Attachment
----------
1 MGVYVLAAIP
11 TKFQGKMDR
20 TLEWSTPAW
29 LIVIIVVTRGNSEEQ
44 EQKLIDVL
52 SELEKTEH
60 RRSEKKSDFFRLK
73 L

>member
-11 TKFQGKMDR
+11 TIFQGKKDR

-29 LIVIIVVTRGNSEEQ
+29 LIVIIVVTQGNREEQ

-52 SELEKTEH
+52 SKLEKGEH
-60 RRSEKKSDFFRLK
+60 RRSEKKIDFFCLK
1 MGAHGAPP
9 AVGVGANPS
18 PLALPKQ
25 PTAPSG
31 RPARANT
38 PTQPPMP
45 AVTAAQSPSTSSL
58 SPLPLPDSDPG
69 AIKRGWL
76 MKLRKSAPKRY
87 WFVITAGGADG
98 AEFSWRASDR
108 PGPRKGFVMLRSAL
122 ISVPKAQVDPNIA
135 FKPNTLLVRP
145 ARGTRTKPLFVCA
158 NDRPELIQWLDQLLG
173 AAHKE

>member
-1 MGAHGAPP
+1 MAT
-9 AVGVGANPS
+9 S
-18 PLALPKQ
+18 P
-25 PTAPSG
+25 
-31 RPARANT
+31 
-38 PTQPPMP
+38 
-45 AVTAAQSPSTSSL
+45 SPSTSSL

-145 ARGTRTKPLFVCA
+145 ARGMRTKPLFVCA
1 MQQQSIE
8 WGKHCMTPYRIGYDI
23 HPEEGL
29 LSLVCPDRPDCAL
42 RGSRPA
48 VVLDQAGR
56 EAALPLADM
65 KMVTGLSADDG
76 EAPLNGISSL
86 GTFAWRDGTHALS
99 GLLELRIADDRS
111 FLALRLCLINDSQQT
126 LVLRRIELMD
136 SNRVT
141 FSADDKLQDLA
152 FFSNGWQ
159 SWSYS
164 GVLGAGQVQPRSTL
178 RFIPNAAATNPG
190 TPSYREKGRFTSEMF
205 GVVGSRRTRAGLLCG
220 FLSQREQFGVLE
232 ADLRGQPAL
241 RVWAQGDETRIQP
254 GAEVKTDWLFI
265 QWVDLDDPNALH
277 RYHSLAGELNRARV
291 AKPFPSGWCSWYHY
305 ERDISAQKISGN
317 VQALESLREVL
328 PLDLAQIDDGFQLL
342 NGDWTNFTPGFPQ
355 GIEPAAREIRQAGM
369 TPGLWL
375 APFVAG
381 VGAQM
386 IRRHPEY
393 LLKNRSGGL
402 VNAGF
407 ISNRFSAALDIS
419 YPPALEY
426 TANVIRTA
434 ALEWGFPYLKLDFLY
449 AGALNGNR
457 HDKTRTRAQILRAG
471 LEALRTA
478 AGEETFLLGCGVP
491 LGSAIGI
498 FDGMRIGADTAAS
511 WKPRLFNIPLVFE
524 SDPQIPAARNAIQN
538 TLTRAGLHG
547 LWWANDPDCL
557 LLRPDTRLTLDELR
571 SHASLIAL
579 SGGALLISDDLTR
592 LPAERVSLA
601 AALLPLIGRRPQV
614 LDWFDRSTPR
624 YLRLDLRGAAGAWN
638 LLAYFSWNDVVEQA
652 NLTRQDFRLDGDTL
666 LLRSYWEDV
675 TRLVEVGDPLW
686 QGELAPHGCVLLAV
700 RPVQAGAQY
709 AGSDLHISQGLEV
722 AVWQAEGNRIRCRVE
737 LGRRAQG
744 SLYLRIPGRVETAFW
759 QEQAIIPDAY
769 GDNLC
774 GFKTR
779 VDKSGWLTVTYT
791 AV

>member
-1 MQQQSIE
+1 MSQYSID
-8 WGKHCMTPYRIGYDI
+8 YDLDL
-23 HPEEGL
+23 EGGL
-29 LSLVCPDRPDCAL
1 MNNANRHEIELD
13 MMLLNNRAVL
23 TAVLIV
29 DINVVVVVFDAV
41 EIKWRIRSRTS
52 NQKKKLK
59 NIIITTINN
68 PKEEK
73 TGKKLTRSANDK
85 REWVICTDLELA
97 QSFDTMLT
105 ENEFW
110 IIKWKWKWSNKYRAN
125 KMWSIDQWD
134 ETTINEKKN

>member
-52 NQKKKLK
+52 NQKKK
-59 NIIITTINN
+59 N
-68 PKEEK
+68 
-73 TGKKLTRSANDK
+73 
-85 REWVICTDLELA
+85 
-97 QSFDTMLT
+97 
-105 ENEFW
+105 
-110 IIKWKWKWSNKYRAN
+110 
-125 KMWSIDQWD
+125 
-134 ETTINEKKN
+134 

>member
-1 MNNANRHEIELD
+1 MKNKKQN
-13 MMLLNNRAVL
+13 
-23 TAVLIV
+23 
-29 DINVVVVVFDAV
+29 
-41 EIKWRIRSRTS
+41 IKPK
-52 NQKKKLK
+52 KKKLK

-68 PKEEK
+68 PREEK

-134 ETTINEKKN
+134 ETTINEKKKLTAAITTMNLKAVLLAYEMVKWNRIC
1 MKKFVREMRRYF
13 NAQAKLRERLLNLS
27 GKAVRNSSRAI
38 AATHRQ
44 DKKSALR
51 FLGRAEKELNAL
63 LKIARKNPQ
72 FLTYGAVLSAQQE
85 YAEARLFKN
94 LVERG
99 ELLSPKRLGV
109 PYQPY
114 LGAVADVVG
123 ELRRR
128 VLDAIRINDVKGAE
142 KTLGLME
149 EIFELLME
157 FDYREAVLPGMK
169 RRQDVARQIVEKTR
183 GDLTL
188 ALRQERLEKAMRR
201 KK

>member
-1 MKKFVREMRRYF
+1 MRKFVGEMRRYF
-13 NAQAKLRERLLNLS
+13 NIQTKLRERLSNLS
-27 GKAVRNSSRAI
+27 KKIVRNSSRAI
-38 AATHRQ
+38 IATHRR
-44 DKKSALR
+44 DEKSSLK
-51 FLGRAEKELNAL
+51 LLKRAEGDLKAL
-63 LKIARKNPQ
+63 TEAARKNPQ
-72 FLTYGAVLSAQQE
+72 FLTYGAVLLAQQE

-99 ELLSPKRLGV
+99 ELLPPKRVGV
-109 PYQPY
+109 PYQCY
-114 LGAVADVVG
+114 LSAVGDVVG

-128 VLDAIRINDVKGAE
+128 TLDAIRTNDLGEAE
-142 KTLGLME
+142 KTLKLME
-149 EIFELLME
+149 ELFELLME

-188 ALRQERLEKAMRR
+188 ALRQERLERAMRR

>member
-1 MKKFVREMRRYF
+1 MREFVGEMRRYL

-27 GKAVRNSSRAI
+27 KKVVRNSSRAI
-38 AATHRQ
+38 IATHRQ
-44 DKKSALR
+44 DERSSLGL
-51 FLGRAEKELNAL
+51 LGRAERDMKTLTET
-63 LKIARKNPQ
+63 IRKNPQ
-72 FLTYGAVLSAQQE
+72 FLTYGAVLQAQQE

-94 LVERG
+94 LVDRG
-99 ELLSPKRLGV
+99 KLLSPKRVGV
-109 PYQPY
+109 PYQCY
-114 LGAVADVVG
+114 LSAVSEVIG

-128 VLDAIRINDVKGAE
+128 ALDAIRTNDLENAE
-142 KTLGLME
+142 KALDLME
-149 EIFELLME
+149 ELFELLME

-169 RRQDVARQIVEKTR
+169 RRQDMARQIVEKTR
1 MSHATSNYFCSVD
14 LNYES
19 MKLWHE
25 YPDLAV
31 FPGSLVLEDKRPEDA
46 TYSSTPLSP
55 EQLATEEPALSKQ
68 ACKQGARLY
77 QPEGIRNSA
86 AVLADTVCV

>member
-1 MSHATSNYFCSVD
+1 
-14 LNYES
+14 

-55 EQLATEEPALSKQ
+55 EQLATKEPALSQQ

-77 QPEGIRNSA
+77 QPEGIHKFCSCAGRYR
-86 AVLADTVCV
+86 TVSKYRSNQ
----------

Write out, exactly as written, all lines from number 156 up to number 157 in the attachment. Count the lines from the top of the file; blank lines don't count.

-68 PKEEK
+68 